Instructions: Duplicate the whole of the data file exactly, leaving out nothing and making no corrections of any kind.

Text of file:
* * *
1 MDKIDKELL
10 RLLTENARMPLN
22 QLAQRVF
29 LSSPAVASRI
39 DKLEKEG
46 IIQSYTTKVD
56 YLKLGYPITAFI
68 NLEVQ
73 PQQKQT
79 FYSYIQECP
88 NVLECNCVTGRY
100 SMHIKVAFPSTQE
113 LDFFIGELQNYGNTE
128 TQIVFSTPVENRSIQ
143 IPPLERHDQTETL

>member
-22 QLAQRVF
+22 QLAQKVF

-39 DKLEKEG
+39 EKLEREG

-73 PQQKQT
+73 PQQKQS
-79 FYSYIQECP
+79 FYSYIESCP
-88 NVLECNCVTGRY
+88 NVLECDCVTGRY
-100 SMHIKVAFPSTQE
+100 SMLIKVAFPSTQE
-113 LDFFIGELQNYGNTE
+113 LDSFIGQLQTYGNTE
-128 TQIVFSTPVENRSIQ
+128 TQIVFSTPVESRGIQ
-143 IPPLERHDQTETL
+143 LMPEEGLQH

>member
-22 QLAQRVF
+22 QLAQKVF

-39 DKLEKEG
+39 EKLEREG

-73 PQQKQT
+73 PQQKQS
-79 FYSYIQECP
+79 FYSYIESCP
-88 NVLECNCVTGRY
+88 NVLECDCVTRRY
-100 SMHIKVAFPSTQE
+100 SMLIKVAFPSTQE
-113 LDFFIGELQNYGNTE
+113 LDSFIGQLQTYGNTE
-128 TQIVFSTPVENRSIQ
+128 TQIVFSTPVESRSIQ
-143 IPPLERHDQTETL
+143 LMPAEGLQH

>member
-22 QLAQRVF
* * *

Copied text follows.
1 MDKIDKELL
10 RLLTENARMPLN
22 QLAQRVF
29 LSSPAVASRI
39 DKLEKEG
46 IIQSYTTKVD
56 YLKLGYPITAFI
68 NLEVQ
73 PQQKQT
79 FYSYIQECP
88 NVLECNCVTGRY
100 SMHIKVAFPSTQE
113 LDFFIGELQNYGNTE
128 TQIVFSTPVENRSIQ
143 IPPLERHDQTETL

>member
-22 QLAQRVF
+22 QLAQKVF

-39 DKLEKEG
+39 EKLEREG

-73 PQQKQT
+73 PQQKQS
-79 FYSYIQECP
+79 FYSYIESCP
-88 NVLECNCVTGRY
+88 NVLECDCVTGRY
-100 SMHIKVAFPSTQE
+100 SMLIKVAFPSTQE
-113 LDFFIGELQNYGNTE
+113 LDSFIGQLQTYGNTE
-128 TQIVFSTPVENRSIQ
+128 TQIVFSTPVESRGIQ
-143 IPPLERHDQTETL
+143 LMPEEGLQH

>member
-22 QLAQRVF
+22 QLAQKVF

-39 DKLEKEG
+39 EKLEREG

-73 PQQKQT
+73 PQQKQS
-79 FYSYIQECP
+79 FYSYIESCP
-88 NVLECNCVTGRY
+88 NVLECDCVTRRY
-100 SMHIKVAFPSTQE
+100 SMLIKVAFPSTQE
-113 LDFFIGELQNYGNTE
+113 LDSFIGQLQTYGNTE
-128 TQIVFSTPVENRSIQ
+128 TQIVFSTPVESRSIQ
-143 IPPLERHDQTETL
+143 LMPAEGLQH

>member
-22 QLAQRVF